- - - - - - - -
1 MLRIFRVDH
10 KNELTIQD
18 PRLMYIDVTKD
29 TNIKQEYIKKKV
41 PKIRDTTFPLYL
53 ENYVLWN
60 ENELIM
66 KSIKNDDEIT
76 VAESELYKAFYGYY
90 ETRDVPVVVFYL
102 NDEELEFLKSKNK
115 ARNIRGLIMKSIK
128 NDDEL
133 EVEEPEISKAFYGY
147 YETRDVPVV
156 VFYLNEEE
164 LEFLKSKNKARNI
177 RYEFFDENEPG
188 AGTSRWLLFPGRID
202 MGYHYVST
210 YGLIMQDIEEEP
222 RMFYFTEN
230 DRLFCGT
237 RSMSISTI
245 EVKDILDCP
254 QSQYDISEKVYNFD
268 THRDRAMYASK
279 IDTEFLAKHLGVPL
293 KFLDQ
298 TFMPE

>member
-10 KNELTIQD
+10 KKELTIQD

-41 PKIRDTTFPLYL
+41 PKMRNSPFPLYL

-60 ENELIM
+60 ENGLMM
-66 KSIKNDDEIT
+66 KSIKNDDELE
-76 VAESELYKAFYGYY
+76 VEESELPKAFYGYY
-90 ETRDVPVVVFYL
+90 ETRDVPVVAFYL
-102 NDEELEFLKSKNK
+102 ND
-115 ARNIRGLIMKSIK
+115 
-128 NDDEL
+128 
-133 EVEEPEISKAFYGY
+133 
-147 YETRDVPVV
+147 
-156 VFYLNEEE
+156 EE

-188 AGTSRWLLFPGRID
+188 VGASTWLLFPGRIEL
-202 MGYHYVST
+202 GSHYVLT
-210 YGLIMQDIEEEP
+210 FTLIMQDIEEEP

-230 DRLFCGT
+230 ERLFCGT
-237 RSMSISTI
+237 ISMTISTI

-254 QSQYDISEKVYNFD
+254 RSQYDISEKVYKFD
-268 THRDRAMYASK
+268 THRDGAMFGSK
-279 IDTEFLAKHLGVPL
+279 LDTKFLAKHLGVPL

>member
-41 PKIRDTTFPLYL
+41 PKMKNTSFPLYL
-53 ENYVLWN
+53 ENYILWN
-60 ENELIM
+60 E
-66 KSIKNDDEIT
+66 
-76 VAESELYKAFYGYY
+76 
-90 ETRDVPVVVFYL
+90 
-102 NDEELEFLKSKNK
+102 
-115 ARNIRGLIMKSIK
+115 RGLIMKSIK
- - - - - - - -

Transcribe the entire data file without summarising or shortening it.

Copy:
1 MLRIFRVDH
10 KNELTIQD
18 PRLMYIDVTKD
29 TNIKQEYIKKKV
41 PKIRDTTFPLYL
53 ENYVLWN
60 ENELIM
66 KSIKNDDEIT
76 VAESELYKAFYGYY
90 ETRDVPVVVFYL
102 NDEELEFLKSKNK
115 ARNIRGLIMKSIK
128 NDDEL
133 EVEEPEISKAFYGY
147 YETRDVPVV
156 VFYLNEEE
164 LEFLKSKNKARNI
177 RYEFFDENEPG
188 AGTSRWLLFPGRID
202 MGYHYVST
210 YGLIMQDIEEEP
222 RMFYFTEN
230 DRLFCGT
237 RSMSISTI
245 EVKDILDCP
254 QSQYDISEKVYNFD
268 THRDRAMYASK
279 IDTEFLAKHLGVPL
293 KFLDQ
298 TFMPE

>member
-10 KNELTIQD
+10 KKELTIQD

-41 PKIRDTTFPLYL
+41 PKMRNSPFPLYL

-60 ENELIM
+60 ENGLMM
-66 KSIKNDDEIT
+66 KSIKNDDELE
-76 VAESELYKAFYGYY
+76 VEESELPKAFYGYY
-90 ETRDVPVVVFYL
+90 ETRDVPVVAFYL
-102 NDEELEFLKSKNK
+102 ND
-115 ARNIRGLIMKSIK
+115 
-128 NDDEL
+128 
-133 EVEEPEISKAFYGY
+133 
-147 YETRDVPVV
+147 
-156 VFYLNEEE
+156 EE

-188 AGTSRWLLFPGRID
+188 VGASTWLLFPGRIEL
-202 MGYHYVST
+202 GSHYVLT
-210 YGLIMQDIEEEP
+210 FTLIMQDIEEEP

-230 DRLFCGT
+230 ERLFCGT
-237 RSMSISTI
+237 ISMTISTI

-254 QSQYDISEKVYNFD
+254 RSQYDISEKVYKFD
-268 THRDRAMYASK
+268 THRDGAMFGSK
-279 IDTEFLAKHLGVPL
+279 LDTKFLAKHLGVPL

>member
-41 PKIRDTTFPLYL
+41 PKMKNTSFPLYL
-53 ENYVLWN
+53 ENYILWN
-60 ENELIM
+60 E
-66 KSIKNDDEIT
+66 
-76 VAESELYKAFYGYY
+76 
-90 ETRDVPVVVFYL
+90 
-102 NDEELEFLKSKNK
+102 
-115 ARNIRGLIMKSIK
+115 RGLIMKSIK